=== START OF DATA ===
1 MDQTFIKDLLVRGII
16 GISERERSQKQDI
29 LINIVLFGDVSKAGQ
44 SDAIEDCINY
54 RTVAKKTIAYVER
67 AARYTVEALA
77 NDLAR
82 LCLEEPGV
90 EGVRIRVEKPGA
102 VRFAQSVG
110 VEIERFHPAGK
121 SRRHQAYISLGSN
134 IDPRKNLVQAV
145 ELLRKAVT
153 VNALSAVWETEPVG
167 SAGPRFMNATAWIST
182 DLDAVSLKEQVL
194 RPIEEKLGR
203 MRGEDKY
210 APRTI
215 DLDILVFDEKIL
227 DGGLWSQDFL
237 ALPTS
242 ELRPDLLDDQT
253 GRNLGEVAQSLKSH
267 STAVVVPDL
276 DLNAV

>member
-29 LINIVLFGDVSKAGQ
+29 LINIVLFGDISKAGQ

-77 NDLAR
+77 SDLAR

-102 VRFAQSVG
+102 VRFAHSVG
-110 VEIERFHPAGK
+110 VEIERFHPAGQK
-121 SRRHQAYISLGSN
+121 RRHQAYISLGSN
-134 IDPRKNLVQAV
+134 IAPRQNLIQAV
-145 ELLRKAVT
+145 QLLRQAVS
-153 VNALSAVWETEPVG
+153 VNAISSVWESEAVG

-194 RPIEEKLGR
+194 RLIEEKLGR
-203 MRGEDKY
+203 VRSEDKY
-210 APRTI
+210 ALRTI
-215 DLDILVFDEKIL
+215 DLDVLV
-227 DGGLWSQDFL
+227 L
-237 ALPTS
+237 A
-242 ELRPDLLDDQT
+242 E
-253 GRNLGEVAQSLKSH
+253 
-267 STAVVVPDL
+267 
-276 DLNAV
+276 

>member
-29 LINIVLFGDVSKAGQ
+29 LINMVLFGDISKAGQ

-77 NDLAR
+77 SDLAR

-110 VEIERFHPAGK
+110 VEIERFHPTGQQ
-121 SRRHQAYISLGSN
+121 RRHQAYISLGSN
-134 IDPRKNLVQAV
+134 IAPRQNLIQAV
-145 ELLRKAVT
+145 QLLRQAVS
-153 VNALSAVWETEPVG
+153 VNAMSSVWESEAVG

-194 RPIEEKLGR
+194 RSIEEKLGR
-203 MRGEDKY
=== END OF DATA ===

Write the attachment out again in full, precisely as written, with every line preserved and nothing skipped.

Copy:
1 MDQTFIKDLLVRGII
16 GISERERSQKQDI
29 LINIVLFGDVSKAGQ
44 SDAIEDCINY
54 RTVAKKTIAYVER
67 AARYTVEALA
77 NDLAR
82 LCLEEPGV
90 EGVRIRVEKPGA
102 VRFAQSVG
110 VEIERFHPAGK
121 SRRHQAYISLGSN
134 IDPRKNLVQAV
145 ELLRKAVT
153 VNALSAVWETEPVG
167 SAGPRFMNATAWIST
182 DLDAVSLKEQVL
194 RPIEEKLGR
203 MRGEDKY
210 APRTI
215 DLDILVFDEKIL
227 DGGLWSQDFL
237 ALPTS
242 ELRPDLLDDQT
253 GRNLGEVAQSLKSH
267 STAVVVPDL
276 DLNAV

>member
-29 LINIVLFGDVSKAGQ
+29 LINIVLFGDISKAGQ

-77 NDLAR
+77 SDLAR

-102 VRFAQSVG
+102 VRFAHSVG
-110 VEIERFHPAGK
+110 VEIERFHPAGQK
-121 SRRHQAYISLGSN
+121 RRHQAYISLGSN
-134 IDPRKNLVQAV
+134 IAPRQNLIQAV
-145 ELLRKAVT
+145 QLLRQAVS
-153 VNALSAVWETEPVG
+153 VNAISSVWESEAVG

-194 RPIEEKLGR
+194 RLIEEKLGR
-203 MRGEDKY
+203 VRSEDKY
-210 APRTI
+210 ALRTI
-215 DLDILVFDEKIL
+215 DLDVLV
-227 DGGLWSQDFL
+227 L
-237 ALPTS
+237 A
-242 ELRPDLLDDQT
+242 E
-253 GRNLGEVAQSLKSH
+253 
-267 STAVVVPDL
+267 
-276 DLNAV
+276 

>member
-29 LINIVLFGDVSKAGQ
+29 LINMVLFGDISKAGQ

-77 NDLAR
+77 SDLAR

-110 VEIERFHPAGK
+110 VEIERFHPTGQQ
-121 SRRHQAYISLGSN
+121 RRHQAYISLGSN
-134 IDPRKNLVQAV
+134 IAPRQNLIQAV
-145 ELLRKAVT
+145 QLLRQAVS
-153 VNALSAVWETEPVG
+153 VNAMSSVWESEAVG

-194 RPIEEKLGR
+194 RSIEEKLGR
-203 MRGEDKY